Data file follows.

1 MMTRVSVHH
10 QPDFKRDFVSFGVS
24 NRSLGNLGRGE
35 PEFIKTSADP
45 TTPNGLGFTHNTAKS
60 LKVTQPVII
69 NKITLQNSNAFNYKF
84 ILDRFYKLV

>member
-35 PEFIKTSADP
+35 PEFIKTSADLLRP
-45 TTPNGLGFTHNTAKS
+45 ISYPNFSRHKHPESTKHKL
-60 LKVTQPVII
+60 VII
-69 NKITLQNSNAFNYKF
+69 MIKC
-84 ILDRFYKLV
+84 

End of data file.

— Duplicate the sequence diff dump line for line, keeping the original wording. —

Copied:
1 MMTRVSVHH
10 QPDFKRDFVSFGVS
24 NRSLGNLGRGE
35 PEFIKTSADP
45 TTPNGLGFTHNTAKS
60 LKVTQPVII
69 NKITLQNSNAFNYKF
84 ILDRFYKLV

>member
-35 PEFIKTSADP
+35 PEFIKTSADLLRP
-45 TTPNGLGFTHNTAKS
+45 ISYPNFSRHKHPESTKHKL
-60 LKVTQPVII
+60 VII
-69 NKITLQNSNAFNYKF
+69 MIKC
-84 ILDRFYKLV
+84 